For 40 years or so, Grand Seiko was largely unknown outside Japan, and certainly outside South East Asia. Grand Seiko was born in 1960, and as a domestic market prestige brand, sustained until the mid-1970’s when the quartz revolution took its inevitable toll on the broader mechanical market that saw many prestige watch brands fall by the wayside.
In the late 1980’s, the dormant Grand Seiko brand was revived, initially in the form of the prestige quartz-powered 95GS that sired, via a couple of reaction intermediates, the celebrated ‘quartz that surpasses quartz’, 9F8 series. By the end of the 1990’s the concept of the high-end mechanical watch was gathering strength once more and in recognition of this shift in the market, Seiko developed its first new mechanical movement in about 25 years, the 9S5 series. With the new millennium come and gone, fresh impetus for the Grand Seiko resurgence appeared in the form of the radical new hybrid Spring Drive movement. With its arsenal of very high end quartz, new mechanical movements and the Spring Drive, Grand Seiko was on a roll and the growing impact of the brand started to break through long held prejudices to the point where watch fanatics started to recognize it for the quality of the watches rather than as a pretender tainted by associations with the mass market.
Seiko however seem to have higher ambitions beyond slow growth into an established niche player and in 2017 decided to rebrand Grand Seiko into a marque that attempts to free itself from the shackles of the mother ship. To that end, it has purged itself of the singular Seiko branding and settled on a two-part badge comprising a bold gothic GS logo sitting atop the traditional gothic Grand Seiko script.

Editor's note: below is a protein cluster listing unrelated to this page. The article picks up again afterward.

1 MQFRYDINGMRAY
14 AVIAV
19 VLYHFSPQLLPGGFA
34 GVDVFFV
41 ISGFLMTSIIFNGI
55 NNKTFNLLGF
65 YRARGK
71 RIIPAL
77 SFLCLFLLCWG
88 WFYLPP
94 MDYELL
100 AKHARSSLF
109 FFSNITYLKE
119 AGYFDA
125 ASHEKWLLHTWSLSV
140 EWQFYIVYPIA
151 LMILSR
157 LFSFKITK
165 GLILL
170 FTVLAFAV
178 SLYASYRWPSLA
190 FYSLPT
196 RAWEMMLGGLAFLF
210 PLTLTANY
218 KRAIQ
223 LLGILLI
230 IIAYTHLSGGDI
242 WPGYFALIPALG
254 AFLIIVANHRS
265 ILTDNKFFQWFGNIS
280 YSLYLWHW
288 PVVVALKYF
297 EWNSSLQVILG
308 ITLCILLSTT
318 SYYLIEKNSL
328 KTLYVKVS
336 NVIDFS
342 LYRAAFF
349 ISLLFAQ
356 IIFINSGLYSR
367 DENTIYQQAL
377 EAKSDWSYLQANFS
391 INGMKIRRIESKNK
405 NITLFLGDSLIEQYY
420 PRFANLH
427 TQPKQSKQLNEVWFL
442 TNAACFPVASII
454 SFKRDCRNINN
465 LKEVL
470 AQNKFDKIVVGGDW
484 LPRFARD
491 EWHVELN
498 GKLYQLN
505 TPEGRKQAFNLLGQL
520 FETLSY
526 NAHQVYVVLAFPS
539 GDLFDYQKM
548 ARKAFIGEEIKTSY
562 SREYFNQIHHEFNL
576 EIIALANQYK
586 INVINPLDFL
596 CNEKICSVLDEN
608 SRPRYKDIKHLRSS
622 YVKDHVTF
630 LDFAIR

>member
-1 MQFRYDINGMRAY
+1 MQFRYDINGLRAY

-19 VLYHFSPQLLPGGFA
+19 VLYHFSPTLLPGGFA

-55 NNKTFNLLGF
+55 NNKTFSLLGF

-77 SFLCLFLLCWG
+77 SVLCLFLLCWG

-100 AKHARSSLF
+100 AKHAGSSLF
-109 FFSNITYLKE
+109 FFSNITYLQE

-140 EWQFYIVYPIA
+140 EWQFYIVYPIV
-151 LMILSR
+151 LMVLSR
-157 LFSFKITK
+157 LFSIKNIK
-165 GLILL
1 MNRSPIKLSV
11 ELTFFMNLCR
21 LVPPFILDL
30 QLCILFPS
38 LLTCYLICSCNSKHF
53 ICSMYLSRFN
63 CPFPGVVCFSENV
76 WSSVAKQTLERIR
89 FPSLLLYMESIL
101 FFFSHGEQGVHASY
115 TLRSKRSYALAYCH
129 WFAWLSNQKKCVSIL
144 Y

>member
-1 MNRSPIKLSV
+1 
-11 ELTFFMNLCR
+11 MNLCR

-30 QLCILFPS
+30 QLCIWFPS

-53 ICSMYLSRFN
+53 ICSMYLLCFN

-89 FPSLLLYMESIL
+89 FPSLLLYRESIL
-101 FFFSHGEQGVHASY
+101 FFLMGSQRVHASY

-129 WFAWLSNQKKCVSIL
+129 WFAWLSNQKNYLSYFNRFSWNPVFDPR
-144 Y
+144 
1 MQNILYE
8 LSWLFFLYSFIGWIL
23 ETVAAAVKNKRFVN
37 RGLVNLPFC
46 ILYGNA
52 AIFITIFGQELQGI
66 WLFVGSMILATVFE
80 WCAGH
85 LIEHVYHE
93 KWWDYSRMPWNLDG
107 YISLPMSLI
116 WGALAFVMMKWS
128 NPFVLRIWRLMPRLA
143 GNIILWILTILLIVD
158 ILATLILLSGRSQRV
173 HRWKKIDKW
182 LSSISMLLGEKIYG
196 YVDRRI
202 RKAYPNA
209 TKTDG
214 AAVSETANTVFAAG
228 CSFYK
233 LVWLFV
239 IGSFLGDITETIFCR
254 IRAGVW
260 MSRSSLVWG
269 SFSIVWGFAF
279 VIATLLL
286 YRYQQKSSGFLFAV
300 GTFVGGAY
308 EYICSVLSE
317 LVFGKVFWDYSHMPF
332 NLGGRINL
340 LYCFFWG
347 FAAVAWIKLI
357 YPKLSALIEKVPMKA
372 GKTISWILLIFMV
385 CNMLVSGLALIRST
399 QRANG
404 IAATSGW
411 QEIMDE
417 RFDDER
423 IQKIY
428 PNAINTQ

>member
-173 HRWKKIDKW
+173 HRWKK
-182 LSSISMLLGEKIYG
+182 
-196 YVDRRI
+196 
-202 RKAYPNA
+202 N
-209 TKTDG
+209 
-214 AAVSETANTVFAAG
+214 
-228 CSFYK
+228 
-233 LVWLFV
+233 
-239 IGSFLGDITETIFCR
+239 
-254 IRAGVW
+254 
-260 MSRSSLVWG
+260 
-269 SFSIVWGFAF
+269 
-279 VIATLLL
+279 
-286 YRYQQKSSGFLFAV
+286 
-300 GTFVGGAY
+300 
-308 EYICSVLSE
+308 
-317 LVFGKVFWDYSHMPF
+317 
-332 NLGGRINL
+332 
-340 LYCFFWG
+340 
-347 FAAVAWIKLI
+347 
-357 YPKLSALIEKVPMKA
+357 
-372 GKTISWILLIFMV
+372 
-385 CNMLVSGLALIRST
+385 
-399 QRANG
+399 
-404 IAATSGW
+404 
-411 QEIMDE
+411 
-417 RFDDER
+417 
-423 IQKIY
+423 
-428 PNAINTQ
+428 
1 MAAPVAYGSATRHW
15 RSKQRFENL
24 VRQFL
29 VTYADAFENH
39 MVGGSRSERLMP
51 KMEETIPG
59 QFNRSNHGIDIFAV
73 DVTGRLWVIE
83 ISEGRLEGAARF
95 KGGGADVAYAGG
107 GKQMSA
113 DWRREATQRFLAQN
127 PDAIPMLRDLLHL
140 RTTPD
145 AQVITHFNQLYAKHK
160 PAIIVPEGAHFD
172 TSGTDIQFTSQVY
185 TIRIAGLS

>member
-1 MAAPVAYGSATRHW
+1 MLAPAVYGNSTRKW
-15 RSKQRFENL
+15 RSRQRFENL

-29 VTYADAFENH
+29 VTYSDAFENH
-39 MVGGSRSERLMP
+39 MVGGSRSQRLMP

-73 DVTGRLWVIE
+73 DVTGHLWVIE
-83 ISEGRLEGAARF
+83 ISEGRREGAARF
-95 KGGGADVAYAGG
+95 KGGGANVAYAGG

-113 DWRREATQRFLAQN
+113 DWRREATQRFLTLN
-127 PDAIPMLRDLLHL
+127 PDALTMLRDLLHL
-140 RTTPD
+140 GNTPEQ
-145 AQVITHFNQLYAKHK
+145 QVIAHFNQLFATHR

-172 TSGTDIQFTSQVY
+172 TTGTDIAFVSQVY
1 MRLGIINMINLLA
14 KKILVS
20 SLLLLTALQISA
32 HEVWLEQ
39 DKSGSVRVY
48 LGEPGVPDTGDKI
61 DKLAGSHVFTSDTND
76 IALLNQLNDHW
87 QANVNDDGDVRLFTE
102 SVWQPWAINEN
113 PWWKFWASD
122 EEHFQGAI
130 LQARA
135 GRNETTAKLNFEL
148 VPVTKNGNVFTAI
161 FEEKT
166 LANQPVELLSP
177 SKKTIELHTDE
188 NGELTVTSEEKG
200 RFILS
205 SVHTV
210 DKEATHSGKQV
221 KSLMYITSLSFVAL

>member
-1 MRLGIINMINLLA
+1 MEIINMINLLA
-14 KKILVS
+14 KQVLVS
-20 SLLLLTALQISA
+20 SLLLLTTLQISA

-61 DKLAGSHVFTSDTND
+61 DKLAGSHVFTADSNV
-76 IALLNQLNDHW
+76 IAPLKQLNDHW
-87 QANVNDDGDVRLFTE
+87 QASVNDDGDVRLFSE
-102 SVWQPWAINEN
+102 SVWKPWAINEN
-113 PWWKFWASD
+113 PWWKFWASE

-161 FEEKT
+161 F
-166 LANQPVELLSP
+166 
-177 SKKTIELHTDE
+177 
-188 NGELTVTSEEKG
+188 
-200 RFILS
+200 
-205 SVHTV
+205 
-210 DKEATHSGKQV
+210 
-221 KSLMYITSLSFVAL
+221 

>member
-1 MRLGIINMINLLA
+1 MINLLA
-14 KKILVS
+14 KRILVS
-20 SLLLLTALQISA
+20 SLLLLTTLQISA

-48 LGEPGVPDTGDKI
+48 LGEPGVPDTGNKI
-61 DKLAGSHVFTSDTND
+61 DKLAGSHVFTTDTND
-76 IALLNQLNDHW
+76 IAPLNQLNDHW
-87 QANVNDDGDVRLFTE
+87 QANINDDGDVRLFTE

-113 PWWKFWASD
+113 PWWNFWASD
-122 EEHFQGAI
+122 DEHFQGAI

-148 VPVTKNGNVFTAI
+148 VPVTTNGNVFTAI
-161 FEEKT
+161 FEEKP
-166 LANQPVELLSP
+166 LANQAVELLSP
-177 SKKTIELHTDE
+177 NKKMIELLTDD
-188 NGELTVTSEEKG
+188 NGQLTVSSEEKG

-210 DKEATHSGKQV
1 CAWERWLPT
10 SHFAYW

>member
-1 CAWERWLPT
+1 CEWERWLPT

Many fans of the brand have found this decision hard to swallow, myself included, although I think the indigestion derives not so much from the rebranding as a matter of principle but from the form in which it has taken. To find out why, let’s take a look at the historical development of the Grand Seiko branding from 1960 to the present day.
The first Grand Seiko was the 3180. That watch was nothing short of a masterpiece whose deserved self-confidence in the face of the established Swiss high end competition was encapsulated in its branding: a spectacular gothic Grand Seiko text engraved or applied beneath the 12 marker, starting and ending in line with the diagonals marching down from the 11 and 1 markers. Grand Seiko was born.
The follow-up was the Grand Seiko Self-Dater, which remains a pukka classic to this day and a genuine object of desire. Strangely though, Seiko decided to play down the bold declaration made in the original watch by bringing the Seiko branding back to the fore, replacing Grand Seiko at centre stage, and relegating the Grand Seiko script to the mid-line between centre hole and 6 marker. This decision seems to have been part of a blanket rebranding across the whole range and one which therefore treated Grand Seiko no differently to any other Seiko sub-brand. Curiously therefore, in spite of the positioning of the original Grand Seiko as somewhat more lofty in its aspirations than simply the king of the hill, it becomes apparent that the reality was that GS simply represented the highest incremental notch on the Seiko sub-brand hierarchy.